An advert is, at its base level, designed to stick in your mind, to keep you thinking long enough about a message that you remember it hours, days, even weeks after the initial viewing. And the easiest way to keep an advert in your mind? By pairing an unusual, emotive or funny idea with a song that captures your senses, brings back old memories or simply makes you smile.
There have been several televised adverts of late pressing all these buttons in order to make themselves memorable and recognisable, among them, the IKEA advert featuring a modern rework of the 1980s Jona Lewie song ‘Kitchen at Parties’, and the controversial use of the Smiths’ ballad ‘Please, Please, Please Let Me Get What I Want’ for John Lewis’ most recent Christmas campaign (see above). The decision to use ‘retro’ songs and tracks from the youth of the demographic seem to be a popular choice; the use of familiar music creates a sense of familiarity with the brand and helps to create a subconscious sense of trust; they are on the same wavelength as you, what’s not to like?
But how easy is it to make an advert like this? And what’s involved in the process? We spoke to some of the creative minds behind some of the last year’s biggest adverts to get an insight.
Gavin McGrath is the creative director of BMB, who is behind the most recent Thomson holidays ad campaign, which encourages viewers to take some quality time for themselves and their loved ones. Thomson and BMB made the unusual decision to back this advert with a gentle, orchestrated version of the Pixies’ song ‘Where Is My Mind?’, although originally this song wasn’t even in the running, as McGrath explains; “We approached a composer and asked him to work up an instrumental demo of ‘Holiday’ by Madonna. It was an idea we’d been discussing at the agency; we wanted to see whether a much slower, more emotive, string instrumental version of the popular track would work on the ad. Though, whilst ‘Holiday’ worked, we felt we could do better. And it wasn’t until after we’d shot the commercial that we really started to explore alternatives. Then, one day, Arnold (Hattingh, music manager on the project) asked us to listen to a demo of the Pixies’ ‘Where is my Mind?’. Unanimously, we loved it. It just felt right for the commercial. Right for the brand.”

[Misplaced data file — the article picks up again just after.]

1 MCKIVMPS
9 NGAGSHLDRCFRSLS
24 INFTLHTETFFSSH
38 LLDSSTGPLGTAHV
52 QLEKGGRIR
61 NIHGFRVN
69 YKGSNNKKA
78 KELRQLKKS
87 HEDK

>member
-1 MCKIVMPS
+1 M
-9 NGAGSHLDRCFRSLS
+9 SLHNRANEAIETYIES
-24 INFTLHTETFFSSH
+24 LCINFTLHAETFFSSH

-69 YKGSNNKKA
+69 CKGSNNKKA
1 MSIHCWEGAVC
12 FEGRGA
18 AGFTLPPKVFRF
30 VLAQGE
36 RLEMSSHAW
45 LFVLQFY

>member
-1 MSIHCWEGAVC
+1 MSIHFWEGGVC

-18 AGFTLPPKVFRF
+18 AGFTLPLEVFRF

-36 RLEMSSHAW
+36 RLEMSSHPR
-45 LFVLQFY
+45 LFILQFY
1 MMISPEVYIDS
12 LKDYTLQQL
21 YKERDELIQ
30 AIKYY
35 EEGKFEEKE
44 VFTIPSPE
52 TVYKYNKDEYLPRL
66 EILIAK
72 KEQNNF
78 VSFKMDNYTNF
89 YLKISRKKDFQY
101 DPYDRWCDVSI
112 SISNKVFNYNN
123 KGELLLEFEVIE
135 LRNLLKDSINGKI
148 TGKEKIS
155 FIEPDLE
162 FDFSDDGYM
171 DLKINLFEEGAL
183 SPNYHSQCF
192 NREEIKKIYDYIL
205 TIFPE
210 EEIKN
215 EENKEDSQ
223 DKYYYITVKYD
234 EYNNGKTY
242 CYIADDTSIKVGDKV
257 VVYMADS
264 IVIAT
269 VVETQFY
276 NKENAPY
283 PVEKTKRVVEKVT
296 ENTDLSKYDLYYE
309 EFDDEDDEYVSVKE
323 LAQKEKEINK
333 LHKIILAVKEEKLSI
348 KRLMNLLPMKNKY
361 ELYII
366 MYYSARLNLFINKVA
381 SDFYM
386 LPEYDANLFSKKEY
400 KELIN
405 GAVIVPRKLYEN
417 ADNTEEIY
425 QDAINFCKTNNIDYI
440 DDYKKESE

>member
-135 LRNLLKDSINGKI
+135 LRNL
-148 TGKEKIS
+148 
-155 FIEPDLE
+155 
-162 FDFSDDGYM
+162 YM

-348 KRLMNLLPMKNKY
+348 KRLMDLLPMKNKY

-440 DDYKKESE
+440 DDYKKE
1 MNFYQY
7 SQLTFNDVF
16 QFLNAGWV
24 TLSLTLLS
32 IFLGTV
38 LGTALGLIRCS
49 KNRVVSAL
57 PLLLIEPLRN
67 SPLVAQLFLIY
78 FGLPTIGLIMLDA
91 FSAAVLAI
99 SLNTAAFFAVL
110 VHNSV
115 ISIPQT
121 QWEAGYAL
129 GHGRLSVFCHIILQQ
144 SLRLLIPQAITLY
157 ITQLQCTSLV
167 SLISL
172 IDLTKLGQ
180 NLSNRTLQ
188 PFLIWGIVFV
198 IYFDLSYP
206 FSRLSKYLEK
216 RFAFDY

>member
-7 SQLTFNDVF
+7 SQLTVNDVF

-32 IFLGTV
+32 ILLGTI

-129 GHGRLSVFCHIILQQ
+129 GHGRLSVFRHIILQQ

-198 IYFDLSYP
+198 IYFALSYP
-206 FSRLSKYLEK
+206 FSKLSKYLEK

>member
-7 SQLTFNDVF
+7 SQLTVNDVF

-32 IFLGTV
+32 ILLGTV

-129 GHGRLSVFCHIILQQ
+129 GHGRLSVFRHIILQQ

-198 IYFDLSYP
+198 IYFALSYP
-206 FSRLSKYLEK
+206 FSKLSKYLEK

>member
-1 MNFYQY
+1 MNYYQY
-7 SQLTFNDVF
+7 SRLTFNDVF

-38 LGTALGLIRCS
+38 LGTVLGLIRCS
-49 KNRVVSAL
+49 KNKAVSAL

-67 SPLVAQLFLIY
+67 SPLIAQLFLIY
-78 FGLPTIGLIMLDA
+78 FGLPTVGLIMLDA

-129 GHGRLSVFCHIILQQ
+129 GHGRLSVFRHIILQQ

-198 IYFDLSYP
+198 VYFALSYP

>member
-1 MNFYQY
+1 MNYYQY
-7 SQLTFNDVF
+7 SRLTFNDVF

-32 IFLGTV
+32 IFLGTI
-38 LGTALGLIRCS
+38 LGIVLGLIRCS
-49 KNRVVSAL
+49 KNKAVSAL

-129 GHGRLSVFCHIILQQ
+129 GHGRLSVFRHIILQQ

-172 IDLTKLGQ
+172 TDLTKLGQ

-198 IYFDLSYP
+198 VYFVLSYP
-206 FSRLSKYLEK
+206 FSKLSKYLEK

Thomson wanted to go as emotive as possible for its newest and biggest-ever campaign, and wanted to get the consumer as attached as it could. By choosing a song that denotes daydreams, relaxation and complete calm, it was already part of the way there; the team then chose to record over the instrumental version with the ethereal vocal of Sunday Girl. In this sense they were creating another means of promotion, by associating the song (which has since been released as a single) with the company.
The British Heart Foundation’s ‘Hands-Only CPR’ campaign (see below) needed to be memorable as well as informative, in order for the potentially life-saving message it carries to really be understood and taken on board. The choice of song wasn’t such a broad field for the creators of the latest campaign – there were only ever two pieces in the running, as Nils Leonard, executive creative director of Grey’s, the agency responsible, explains,
“The song was crucial to getting the main message of the ad across. In fact, the emergency services have used music to train staff for years and in the UK it has always been either ‘Nellie the Elephant’ or the Bee Gee’s ‘Stayin’ Alive.’ ‘Stayin’ Alive’ was an absolute gift creatively for BHF, and not just because of the title. It’s one of those rare songs that transcends genres and is embedded in the nation’s psyche – particularly important as this message was for the general public.”